Safety, Reliability And Responsive Service For Water PlantsMay 17, 2018
Chlorine Gas Safety: Preventing Chlorine Gas Leaks In The Pacific NorthwestNovember 15, 2018
Secondary Containment Equipment for Chlorine Gas Provides Extra Margin of Safety for WTP’s Neighborhood
Also Eased Development of RMP
The chief operator for the City of Morgan, LA, water treatment plant (WTP), which has safely used chlorine gas for disinfection for over 30 years, reports an added boost to public safety through the installation of special secondary containment equipment, while easing regulatory compliance efforts through their risk management plan (RMP).
“With scrubbers costing a fortune as a means for containing any leaks, we went with gas cylinder containment vessels, and their associated equipment, as a preferred alternative,” he said. “We’ve been pleased with the results for over 10 years now.”
“We hadn’t had any serious problems with leaks but located within 50 ft. of the nearest residence and only a quarter mile from a school, we’re happy to have an extra safety barrier that wasn’t actually mandated. Meanwhile, the separate containment helped us avoid jumping through a lot of hoops for our RMP.”
He added that the equipment provided for an automatic shutdown of chlorine feed in the event of a leak, and that it was not a problem for unskilled operators to use it properly. The average 4 MGD plant has an annual flow range of 2.5 to 6.5 MGD.
“Changing cylinders is a risky time, but doing it is not that hard,” he said. “It just takes someone who is experienced showing someone who is inexperienced the little things to pay attention to.”
Two one-ton ChlorTainer™ containment vessels, supplied with loaders, scale systems, and instrumentation, were manufactured by TGO Technologies, also known by its product name of ChlorTainer, of Santa Rosa, CA, and installed in 2007.
The vessels’ life expectancy is stated as no less than 100 years of service with proper maintenance, which includes changing out the Viton O-ring on the door. The maintenance on the vessels requires less than 5 minutes of time and under $200.
The vessels enclose chlorine gas cylinders, the chlorine transfer hose, and seismic lock-down brackets.
The chlorine transfer hose is attached to the supply valve, pressurized, and tested for any leaks at the hose ends. Then the door is closed and secured by a clamshell locking mechanism.
Operators switch to the standby containment vessel automatically when the full cylinder runs empty, opening the vacuum breaker valve. The switch-over is performed automatically and does not require personnel to be present.
With any accidental leaks of chlorine kept within the containment vessel, no atmospheric venting is generated. The vessels are ASME-rated pressure tanks, and any leaks are recycled to the injection system at a normal flow rate. A failsafe valve ties into the chlorine leak detection sensor, so that in the event of an external release, the nitrogen failsafe valve will close, stopping any external leak.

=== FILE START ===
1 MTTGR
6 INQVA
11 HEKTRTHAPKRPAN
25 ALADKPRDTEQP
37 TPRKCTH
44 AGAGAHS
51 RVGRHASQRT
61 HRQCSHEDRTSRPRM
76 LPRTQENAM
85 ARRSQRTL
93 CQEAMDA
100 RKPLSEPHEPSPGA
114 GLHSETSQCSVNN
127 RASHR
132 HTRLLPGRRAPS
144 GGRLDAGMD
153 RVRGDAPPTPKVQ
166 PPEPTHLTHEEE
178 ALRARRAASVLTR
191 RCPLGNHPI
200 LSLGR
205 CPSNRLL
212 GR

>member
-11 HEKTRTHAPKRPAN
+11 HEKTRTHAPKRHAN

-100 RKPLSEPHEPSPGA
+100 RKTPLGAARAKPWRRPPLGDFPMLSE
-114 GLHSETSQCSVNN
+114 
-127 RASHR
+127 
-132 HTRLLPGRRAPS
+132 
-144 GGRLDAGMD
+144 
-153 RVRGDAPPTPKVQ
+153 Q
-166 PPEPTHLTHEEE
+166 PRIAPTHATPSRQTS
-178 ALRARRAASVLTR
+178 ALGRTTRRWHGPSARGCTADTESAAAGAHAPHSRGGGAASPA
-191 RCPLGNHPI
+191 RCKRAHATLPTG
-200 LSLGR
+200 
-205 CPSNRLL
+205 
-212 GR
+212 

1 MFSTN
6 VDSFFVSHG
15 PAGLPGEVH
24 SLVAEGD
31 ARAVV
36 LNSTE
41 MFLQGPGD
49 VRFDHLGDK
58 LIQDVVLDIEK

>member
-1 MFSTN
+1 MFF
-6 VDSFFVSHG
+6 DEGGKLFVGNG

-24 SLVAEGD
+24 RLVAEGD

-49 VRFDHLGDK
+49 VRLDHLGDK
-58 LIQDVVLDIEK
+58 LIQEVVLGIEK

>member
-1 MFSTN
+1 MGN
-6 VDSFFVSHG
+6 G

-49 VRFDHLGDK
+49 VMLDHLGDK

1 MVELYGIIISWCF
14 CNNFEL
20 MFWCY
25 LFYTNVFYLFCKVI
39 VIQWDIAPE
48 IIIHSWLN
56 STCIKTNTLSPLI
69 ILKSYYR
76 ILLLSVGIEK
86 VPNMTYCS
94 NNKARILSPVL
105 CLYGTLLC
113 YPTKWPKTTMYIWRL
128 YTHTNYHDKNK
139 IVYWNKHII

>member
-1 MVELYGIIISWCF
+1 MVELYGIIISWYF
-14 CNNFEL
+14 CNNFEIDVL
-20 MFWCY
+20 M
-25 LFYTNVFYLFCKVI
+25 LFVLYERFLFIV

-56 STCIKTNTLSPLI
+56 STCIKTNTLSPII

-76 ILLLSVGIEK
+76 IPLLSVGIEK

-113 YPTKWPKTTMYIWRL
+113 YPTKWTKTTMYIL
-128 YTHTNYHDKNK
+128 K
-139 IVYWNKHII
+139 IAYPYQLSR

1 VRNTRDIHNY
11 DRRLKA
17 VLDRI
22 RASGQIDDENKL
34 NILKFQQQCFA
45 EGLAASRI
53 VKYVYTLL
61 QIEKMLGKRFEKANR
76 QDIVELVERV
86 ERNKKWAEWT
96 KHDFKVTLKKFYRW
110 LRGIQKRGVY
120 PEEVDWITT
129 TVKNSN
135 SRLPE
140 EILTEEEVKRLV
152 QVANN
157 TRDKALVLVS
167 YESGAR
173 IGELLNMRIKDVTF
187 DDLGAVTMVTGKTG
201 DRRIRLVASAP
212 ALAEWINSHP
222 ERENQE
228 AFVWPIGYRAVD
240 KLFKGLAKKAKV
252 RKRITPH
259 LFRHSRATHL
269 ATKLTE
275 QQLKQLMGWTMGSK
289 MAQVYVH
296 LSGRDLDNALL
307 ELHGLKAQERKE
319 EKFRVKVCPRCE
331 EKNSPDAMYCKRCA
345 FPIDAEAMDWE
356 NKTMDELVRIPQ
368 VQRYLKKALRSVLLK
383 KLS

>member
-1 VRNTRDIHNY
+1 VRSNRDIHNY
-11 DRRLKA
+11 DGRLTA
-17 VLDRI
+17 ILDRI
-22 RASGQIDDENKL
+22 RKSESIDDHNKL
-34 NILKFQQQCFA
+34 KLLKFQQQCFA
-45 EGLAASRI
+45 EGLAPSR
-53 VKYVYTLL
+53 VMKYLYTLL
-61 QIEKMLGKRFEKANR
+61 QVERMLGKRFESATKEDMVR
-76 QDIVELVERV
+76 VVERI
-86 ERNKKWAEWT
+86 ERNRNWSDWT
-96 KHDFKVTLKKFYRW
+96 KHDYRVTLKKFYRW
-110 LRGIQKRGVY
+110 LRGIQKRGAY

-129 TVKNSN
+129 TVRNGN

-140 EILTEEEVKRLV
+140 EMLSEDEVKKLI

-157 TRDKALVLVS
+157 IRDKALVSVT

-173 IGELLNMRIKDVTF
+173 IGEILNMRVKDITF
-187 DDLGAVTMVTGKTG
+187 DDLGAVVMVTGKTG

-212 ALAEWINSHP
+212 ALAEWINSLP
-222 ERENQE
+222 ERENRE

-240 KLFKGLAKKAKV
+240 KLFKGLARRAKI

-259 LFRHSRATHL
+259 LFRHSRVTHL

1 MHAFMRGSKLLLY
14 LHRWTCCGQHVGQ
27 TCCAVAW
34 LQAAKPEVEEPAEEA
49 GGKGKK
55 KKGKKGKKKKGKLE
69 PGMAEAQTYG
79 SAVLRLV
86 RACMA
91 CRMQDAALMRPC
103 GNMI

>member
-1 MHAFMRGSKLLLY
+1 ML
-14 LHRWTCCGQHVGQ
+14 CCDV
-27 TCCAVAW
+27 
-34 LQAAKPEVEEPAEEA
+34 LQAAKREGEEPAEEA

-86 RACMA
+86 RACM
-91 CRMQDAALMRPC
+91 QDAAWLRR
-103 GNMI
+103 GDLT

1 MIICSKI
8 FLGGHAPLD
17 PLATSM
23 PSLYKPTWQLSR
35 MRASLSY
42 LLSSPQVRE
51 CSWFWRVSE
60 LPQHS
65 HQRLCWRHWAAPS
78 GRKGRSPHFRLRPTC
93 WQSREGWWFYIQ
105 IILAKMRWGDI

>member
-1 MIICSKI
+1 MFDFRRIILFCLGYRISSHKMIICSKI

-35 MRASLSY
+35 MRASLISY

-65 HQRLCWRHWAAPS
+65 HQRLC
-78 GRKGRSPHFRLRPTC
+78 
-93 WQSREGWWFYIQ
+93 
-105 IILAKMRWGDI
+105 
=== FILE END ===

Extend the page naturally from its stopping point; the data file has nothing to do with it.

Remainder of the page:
To test for leaks within the containment vessel, there are built-in redundancies (two visual and three physical tests) to ensure the operators are not exposed. If a leak is discovered within the containment vessel, the operator can withdraw the chlorine gas through a vacuum line that delivers the gas into the treatment process. Thus, chlorine gas leaks are not only contained within the containment vessel, but the gas can also be extracted, and delivered via the typical chlorine feed system.
Any leak or release of chlorine gas from the vacuum line downstream of a vacuum regulator will lose the vacuum condition, and cause the vacuum regulator to close, stopping the flow of chlorine gas to the vacuum line. The maximum release of chlorine gas will be the amount of chlorine gas that is the length of the vacuum line to the chlorine injector, and not drawn into the water solution by the suction of the injector.
There can be a question of the integrity of the system from the outlet line, where chlorine gas penetrates the wall of the pressure vessel, to the location where the vacuum line leaves the outlet side of the pressure regulator. A study has shown this could release less than 0.0009 lbs. of chlorine gas. Should there be a gas leak inside a ChlorTainer™ vessel, there is no waste, as the gas is processed at a normal rate until everything is used.
In a further commitment to serving the water industry, ChlorTainer is partnering with the American in civil and environmental engineers and encourage their entry into that industry. For every ChlorTainer unit sold, the company will donate $1000 toward engineering scholarships. The donation will go to the corresponding AWWA Section scholarship fund for the municipality that purchases the ChlorTainer(s). Further information is available via the AWWA scholarship page.